Tuesday, September 19, 2006

Vulnerability Management

I'm subscribed to numerous mailling lists from SANS, and this morning this little tidbit came across the @RISK list (full email here):

"For everyone who has ever tried to reduce vulnerabilities, and found it
very hard, today is a very good day. NIST just announced (this morning)
that it is launching a cooperative effort involving NSA, DoD/DISA, DHS,
and the Center for Internet Security, with the help of security and
software vendors, to radically upgrade vulnerability management. The
program will bring automation and standardization to vulnerability
management, and it is real. Within a few months, you should expect to
see new procurement language that can be used by any organization buying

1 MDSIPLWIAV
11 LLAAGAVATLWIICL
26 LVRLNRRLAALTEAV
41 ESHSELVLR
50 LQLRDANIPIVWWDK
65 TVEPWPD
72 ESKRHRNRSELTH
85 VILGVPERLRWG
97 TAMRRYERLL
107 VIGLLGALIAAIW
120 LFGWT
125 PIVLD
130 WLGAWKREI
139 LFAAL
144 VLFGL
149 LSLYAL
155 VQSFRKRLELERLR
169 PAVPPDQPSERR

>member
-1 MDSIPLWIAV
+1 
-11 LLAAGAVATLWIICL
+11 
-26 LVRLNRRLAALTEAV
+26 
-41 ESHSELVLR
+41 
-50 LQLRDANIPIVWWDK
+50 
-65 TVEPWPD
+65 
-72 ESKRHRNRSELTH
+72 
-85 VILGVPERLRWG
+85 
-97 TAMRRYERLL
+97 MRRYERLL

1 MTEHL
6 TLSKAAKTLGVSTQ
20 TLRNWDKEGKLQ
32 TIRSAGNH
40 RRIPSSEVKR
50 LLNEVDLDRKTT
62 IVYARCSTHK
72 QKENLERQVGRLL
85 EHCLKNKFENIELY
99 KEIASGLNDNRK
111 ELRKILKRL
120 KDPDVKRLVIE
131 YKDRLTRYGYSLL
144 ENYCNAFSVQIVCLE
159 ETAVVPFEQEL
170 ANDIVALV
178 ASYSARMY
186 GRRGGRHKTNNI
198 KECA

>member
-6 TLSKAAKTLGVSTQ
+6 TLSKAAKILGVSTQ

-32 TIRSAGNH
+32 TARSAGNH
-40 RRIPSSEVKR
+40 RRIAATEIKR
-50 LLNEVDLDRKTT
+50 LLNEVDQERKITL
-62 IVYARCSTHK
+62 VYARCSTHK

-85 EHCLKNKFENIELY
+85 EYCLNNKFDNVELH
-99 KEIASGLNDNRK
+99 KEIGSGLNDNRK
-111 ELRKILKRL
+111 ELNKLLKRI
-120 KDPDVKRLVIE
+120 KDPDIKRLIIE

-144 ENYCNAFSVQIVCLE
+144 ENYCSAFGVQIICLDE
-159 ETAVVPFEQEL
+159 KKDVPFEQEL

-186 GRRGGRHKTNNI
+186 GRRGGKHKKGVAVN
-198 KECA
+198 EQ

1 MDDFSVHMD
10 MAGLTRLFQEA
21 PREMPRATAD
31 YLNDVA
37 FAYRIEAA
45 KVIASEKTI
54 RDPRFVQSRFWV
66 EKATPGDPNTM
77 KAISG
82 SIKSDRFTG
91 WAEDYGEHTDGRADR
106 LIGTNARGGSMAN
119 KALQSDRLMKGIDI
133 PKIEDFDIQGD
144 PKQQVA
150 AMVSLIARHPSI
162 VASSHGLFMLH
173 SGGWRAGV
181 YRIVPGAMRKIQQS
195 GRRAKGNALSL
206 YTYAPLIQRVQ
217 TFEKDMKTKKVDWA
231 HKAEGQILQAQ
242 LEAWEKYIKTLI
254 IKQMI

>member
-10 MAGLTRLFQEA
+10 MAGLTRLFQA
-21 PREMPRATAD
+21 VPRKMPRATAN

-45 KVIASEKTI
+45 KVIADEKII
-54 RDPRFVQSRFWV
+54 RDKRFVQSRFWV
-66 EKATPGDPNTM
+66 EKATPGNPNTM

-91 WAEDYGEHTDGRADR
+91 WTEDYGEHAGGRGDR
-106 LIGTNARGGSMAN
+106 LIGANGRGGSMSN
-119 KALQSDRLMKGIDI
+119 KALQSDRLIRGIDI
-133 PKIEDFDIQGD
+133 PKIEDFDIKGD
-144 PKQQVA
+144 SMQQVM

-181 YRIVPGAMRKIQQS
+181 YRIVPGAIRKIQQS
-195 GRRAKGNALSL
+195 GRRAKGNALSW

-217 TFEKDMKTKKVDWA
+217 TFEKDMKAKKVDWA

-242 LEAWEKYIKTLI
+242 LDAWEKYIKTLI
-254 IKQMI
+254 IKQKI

software or system or system integration, that will require the vendors
and contractors to deliver systems and software compatible with the new
automated vulnerability management program. SANS will do a free webcast
on it shortly to give you more details."
I'm pleased to hear this, as I think it has great potential. However, with every U.S. government program I reserve judgement until I see the results, as they often have good ideas or plans, but horrible implementation. A good example is FISMA, which gives government agencies scores based NOT on how they secure their infrastructure, but on how well they document it. In other words, they spend more time documenting than fixing the problems they've documented.

I know, because I do IT security work for the government. I spend up to 4 months a year focused on documentation and reporting, and I'm lucky in that I'm responsible for a "small" system, approx. 350 devices.


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